Repeals death penalty as maximum punishment for persons found guilty of murder and replaces it with life imprisonment without possibility of parole. Applies retroactively to persons already sentenced to death. Requires persons found guilty of murder to work while in prison, with their wages to be applied to any victim restitution fines or orders against them. Creates $100 million fund to be distributed to law enforcement agencies to help solve more homicide and rape cases. Summary of estimate by Legislative Analyst and Director of Finance of fiscal impact on state and local government:
Net savings to the state and counties that could amount to the high tens of millions of dollars annually on a statewide basis due to the elimination of the death penalty. One-time state costs totaling $100 million from 2012-13 through 2015-16 to provide funding to local law enforcement agencies. (11-0035)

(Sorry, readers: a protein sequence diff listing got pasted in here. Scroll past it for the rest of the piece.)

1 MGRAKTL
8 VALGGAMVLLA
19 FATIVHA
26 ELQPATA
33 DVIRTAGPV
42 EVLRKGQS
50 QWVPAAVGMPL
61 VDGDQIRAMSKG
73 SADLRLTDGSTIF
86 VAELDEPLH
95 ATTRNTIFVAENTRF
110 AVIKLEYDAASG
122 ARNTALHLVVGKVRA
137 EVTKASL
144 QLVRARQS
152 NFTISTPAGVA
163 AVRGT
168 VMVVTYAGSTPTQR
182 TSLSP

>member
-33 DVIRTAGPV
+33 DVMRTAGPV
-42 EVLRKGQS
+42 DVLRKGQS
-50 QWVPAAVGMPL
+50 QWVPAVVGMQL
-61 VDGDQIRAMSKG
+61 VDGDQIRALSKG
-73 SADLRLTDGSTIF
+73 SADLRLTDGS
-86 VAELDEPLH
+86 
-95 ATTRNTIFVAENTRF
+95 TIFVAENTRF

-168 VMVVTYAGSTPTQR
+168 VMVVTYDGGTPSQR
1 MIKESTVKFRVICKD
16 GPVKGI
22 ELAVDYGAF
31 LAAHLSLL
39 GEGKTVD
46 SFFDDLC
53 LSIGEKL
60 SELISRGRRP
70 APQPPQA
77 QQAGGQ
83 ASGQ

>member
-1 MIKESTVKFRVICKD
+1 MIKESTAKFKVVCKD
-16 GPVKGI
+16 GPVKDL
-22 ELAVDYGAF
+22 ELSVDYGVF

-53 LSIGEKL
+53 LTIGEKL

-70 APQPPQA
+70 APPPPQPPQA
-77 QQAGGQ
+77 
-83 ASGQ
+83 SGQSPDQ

This is probably one of the simplest measures to explain, but requires a gut check on the part of the voter.
Keep the death penalty on the books… or repeal it?
Backers of Prop 34, while no doubt making the morality argument in some corners, have focused their campaign on money… as in, the high cost of capital punishment. They argue that a state with strained finances can no longer afford the lengthy appeals guaranteed by the death penalty, and that life imprisonment is actually cheaper.
Prop 34 opponents are running a pretty traditional crime-and-punishment campaign, saying there are ways to speed up the appeals and thus save money.
The reality is that California has executed very few people since the death penalty was instituted – by voters – in 1972. The reasons for that, though, are not as generally agreed upon, which means Prop 34 is your chance to weigh in.
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